Life just got a whole lot tougher for eCommerce sellers. On Thursday, June 21, the U.S. Supreme Court in a 5-4 decision of the South Dakota v Wayfair case overturned the physical presence requirements of both the Quill and National Bellas Hess cases. (National Bellas Hess v. Department of Revenue, 386 U.S. 753 (1967), Quill Corp. v. North Dakota (91-0194), 504 U.S. 298 (1992))This is a huge win for the states. For sellers, it is a tremendous blow. Depending on a seller’s sales volume or the number of transactions, a seller could potentially have to collect tax across the country.
States have always required sellers to collect sales tax, once the seller has a link or connection with a state. We call this link or connection nexus. Up until now, there had to have been some sort of physical component of this link to create nexus. Not anymore.
Now nexus can be based on a number of sales or transactions - and nothing more. We call this an economic nexus. Per this decision, we now know that $100,000 in sales or 200 transactions a year is a substantial nexus. However, could $10,000 or 20 transactions be considered substantial nexus? Maybe. We will have to wait and see what the states do.
There are in excess of 20 states that have passed economic nexus statutes, rules, or regulations in anticipation of this ruling. Many of these states will start enforcing right away. However, there were 41 states plus DC that petitioned the court to repeal Quill. It will be interesting to see what these additional states will do. Will they copy SD or will they try lower thresholds?
This is bad news for sellers for so many reasons, but perhaps the worst is that states could go after sellers for back taxes, penalty, and interest. The court basically said that the prior courts were wrong about physical presence and overturned both the Quill & Bellas Hess cases. This means that states could go back to 1992 or even 1967. A state can’t actually go back before you started selling, and most states have initially implied they will not go backward, but I think we may see a few try to go back 1, 2 or 5 years.
Even if states don’t go backward, sellers now have to look at their sales volumes by state and/or start counting transactions. The states don’t make this easy as each state has its own thresholds. We will be posting those thresholds in our next post.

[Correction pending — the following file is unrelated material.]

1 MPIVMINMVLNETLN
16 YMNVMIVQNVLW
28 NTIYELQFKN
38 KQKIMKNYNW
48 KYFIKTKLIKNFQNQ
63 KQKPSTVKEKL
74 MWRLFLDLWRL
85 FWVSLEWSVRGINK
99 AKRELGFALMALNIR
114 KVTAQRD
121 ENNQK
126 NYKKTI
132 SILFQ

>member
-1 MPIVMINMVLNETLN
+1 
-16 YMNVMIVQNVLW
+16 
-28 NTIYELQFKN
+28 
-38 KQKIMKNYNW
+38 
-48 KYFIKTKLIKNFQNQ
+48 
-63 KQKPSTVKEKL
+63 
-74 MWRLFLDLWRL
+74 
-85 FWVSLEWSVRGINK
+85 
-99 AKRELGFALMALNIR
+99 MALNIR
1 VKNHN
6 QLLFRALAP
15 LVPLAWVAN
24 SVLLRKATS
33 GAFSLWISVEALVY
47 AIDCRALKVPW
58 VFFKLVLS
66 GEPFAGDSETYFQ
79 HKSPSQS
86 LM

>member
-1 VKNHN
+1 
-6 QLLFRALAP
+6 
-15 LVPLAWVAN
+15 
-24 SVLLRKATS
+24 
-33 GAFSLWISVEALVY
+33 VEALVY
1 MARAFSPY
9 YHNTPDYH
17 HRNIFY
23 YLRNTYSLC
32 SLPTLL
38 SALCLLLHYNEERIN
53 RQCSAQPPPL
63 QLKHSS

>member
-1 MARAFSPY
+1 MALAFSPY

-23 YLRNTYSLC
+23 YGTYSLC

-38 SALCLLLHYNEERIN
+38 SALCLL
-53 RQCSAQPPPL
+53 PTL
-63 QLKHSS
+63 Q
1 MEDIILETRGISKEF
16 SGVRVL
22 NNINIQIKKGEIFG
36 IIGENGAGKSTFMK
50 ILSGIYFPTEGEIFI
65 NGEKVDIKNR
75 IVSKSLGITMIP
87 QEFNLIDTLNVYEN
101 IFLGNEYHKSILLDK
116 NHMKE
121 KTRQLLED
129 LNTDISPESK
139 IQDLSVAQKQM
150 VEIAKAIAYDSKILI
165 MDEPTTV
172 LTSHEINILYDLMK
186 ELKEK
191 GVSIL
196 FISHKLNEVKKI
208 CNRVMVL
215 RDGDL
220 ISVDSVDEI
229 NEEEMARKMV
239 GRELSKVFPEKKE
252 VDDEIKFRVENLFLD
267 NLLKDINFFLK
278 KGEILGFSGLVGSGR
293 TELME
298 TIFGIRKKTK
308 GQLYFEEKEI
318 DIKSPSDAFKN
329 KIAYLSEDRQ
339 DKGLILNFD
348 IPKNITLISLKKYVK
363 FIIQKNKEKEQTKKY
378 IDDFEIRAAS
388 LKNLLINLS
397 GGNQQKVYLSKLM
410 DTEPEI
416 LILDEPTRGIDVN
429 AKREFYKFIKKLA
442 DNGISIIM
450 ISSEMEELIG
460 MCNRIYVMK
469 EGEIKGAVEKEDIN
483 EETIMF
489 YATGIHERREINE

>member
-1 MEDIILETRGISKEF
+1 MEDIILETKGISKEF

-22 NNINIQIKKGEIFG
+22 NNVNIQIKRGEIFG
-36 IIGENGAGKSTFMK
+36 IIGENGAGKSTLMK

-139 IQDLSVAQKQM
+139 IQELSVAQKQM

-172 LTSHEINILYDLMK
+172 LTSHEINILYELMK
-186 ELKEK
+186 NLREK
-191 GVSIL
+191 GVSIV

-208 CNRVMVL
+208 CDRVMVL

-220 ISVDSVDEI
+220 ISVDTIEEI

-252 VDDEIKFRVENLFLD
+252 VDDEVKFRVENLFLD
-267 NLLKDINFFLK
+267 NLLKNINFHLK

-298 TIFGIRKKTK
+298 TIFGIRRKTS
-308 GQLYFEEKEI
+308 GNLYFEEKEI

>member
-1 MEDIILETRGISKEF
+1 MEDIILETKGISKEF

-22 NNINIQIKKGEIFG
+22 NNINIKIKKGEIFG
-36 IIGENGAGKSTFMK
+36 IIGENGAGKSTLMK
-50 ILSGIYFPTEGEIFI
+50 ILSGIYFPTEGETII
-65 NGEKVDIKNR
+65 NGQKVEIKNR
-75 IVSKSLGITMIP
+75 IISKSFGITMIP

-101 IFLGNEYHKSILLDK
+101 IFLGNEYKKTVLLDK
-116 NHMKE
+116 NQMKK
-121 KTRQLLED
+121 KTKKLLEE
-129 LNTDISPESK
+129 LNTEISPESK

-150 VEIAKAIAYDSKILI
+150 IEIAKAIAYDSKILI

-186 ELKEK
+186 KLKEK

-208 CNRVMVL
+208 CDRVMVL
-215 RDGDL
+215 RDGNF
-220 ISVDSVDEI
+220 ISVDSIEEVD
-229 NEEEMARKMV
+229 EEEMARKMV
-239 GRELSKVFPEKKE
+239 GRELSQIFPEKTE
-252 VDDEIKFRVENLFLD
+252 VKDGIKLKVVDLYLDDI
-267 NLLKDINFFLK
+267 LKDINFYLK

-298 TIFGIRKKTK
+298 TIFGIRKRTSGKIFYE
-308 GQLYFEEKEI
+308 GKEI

In addition, the states did not say that economic thresholds are the only way to create nexus. All other nexus standards still apply. So we still need to consider inventory, the activities of employees and even third-parties including affiliate programs in addition to these new economic thresholds.
I feel the states believe they have been given the green light to start pursuing companies aggressively. After today’s decision, I believe that states will now step up their enforcement efforts. I think we will see the discovery units of each state working overtime and adding resources.
While I cannot tell the future, if we are waiting for Congress or Amazon to solve our problems we might be waiting a long time. Congress first started looking at nexus in 1959 when they passed The Interstate Income Tax Act of 1959. They passed this as a temporary solution to a Supreme Court decision and said that nexus is so complex they have to study it before implementing a final solution. It is now 59 years later and we are still working with the temporary solution. So a do-nothing Congress is nothing new, at least when it comes to nexus. Perhaps we are better off without Congress getting involved. I am not a big believer that Congress can actually solves all our problems. There are always unintended consequences. Look at how well Healthcare or Social Security have turned out. So I am not waiting on any solutions from Congress, they may come, but I am not holding my breath.
As to Amazon collecting the tax for third-party sellers, I think that will eventually happen. However, it could take years for Amazon to start collecting the sales tax in every state, just as it took years for them to start collecting their own sales. Many issues will need to be settled and/or deals cut with states. And Amazon collecting sales tax is not a cure-all. It can actually make matters worse as sellers in WA are beginning to realize. Amazon is only responsible for sales tax going forward and they do not pay the B&O tax, just the sales tax. The B&O is a second tax on the sales tax return. Sellers are responsible for the B&O and all past exposure.
This decision was a big surprise to me and these are my first impressions. Over the next couple of days, there will be many such as myself providing additional information and comments on state reactions, actions, and potential paths forward. We will see many webinars, podcasts and much more written material. At the very least we need to start reviewing our sales volumes and transactions by state. There are some great tools out there that can make this task easier. Feel free to contact me for recommendations.
After your sales and transactions are determined by state, sellers should review the different state requirements. If you have nexus, and what you sell is taxable and your sales are material, you should consider registering to collect and remit sales tax.
If you have any questions at all please let us know, we offer free consultations.
Other recent “Small Business E-Commerce” posts by Michael Fleming:
- With Quill Dead You Could Now Have Sales Tax Nexus Everywhere
- Do Online Sellers Need to Collect Sales Tax? 5 Key Factors!